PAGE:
It’s been 20 years since game-changer The Blair Witch Project hit cinemas, and yet the found-footage horror sub-genre is going strong. Just last year, both the well-regarded horror sequel Unfriended: Dark Web and the missing-persons thriller Searching pulled off novel formal feats, weaving together action from webcams, video files, and CCTV systems to conjure deliciously clever spins on found-footage concepts. By contrast, Andrew Schuth’s I See You is an endlessly tawdry and entirely uncreative iteration of this specific brand of scary movie. It begins with the purchase of a video camera at a yard sale, and then quickly shifts its diegesis to footage recorded on said camera, ten years earlier — footage of a video blogger named Steve (Aaron Perilo), who documents his mundane life while the people around him are gruesomely murdered by an unknown assailant. Throughout, I See You requires the viewer to allay a certain amount of skepticism for the sake of entertainment, like most found-footage films — yet even by the standards of its contemporaries, this film stretches its logic to seriously dubious ends. Schuth simply doesn’t provide much justification for how the recording of certain scenes became necessary, or permissible — and so I See You asks us to just accept on faith that a boss would conduct a performance review within listening distance of his employees, and that a commercial strip club would be perfectly OK with patrons shooting close-ups of its dancers.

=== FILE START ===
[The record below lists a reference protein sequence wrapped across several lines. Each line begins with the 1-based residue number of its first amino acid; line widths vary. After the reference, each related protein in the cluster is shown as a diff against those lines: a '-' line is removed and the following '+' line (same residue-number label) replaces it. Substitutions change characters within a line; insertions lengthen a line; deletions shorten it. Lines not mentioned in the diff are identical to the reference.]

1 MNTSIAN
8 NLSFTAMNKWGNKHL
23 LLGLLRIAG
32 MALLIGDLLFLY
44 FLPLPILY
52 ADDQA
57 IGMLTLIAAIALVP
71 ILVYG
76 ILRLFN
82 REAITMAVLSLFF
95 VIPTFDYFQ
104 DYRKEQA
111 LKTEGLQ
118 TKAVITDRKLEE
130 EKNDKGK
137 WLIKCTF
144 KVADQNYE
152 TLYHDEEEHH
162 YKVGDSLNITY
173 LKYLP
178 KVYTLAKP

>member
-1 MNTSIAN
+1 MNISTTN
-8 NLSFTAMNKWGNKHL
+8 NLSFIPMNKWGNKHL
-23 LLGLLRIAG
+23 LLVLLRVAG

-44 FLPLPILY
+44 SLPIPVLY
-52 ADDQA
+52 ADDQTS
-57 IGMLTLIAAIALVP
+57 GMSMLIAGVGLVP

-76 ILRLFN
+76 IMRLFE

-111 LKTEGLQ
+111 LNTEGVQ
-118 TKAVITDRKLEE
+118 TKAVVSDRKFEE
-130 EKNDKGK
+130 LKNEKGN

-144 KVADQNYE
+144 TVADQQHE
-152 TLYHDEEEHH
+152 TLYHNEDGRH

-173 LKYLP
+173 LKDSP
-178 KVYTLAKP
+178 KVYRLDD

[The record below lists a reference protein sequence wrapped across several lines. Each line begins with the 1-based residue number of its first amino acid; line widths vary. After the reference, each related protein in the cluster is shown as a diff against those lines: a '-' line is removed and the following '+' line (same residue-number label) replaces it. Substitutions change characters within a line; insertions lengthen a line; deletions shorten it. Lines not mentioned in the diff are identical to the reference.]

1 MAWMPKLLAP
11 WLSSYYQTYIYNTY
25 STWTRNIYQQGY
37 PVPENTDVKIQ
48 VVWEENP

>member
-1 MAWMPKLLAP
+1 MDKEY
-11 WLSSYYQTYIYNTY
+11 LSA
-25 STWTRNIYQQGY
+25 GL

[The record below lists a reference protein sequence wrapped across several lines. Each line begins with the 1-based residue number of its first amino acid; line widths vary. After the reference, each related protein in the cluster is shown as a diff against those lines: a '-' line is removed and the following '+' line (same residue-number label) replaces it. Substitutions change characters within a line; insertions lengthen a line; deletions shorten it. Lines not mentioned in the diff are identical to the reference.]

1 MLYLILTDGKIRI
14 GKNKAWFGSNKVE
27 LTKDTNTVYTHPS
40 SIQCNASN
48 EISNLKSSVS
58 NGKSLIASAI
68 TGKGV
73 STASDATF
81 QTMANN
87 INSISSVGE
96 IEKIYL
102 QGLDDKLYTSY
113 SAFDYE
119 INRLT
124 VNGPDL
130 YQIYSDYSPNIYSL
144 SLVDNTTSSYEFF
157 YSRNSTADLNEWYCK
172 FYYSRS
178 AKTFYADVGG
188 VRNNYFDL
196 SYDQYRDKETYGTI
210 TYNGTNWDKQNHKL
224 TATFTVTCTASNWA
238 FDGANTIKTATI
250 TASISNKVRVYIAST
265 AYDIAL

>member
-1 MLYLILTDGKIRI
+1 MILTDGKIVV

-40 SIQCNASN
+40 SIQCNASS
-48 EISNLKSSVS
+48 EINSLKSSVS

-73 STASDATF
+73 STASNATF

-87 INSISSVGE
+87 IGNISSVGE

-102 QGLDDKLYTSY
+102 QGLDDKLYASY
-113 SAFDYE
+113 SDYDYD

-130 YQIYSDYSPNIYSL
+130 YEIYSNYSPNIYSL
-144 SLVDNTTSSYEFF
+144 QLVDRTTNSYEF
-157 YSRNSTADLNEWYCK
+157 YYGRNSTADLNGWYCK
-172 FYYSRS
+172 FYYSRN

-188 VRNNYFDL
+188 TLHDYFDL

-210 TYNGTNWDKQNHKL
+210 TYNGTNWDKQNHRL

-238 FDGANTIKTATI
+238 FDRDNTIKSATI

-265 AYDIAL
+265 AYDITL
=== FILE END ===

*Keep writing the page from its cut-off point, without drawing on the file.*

While the film is also actively critical of hypermasculinity, its lack of interest in providing any kind of female perspective makes those intentions feel disingenuous.
More problematic in I See You is Schuth’s representation of women: they are constantly sexualized, exhibit no discerning personalities, and are all eventually rendered helpless victims. Given that the majority of the violence is perpetrated towards these characters, I See You can feel quite distasteful; and while the film is also actively critical of hypermasculinity, its lack of interest in providing any kind of female perspective makes those intentions feel disingenuous. Similarly, while Shuth frames his film as a kind of whodunit, he seems more interested in delivering a comment on the narcissism of criminals who document, and create ‘artifacts,’ of their crimes, particularly in the tech-friendly era of the 21st century. The director maintains some level of suspense as to the identity of the killer, and as to their motive, but his orchestration of the murders themselves is chaotic and mindless, compounded by frantic editing which telegraphs Shuth’s own lack of faith in an audience’s attention span. A twist in the denouement actually veers towards the thought-provoking politics of Oliver Stone’s Natural Born Killers, linking psychosis with legacy-seeking and celebrity, but by then, it’s hard to muster much enthusiasm. For too long, I See You squanders opportunities to expand on its concept and lacks the sort of creative ingenuity required for us to remotely invest in its grisly, misbegotten spectacle.
You can currently stream Andrew Schuth’s I See You on Amazon Prime.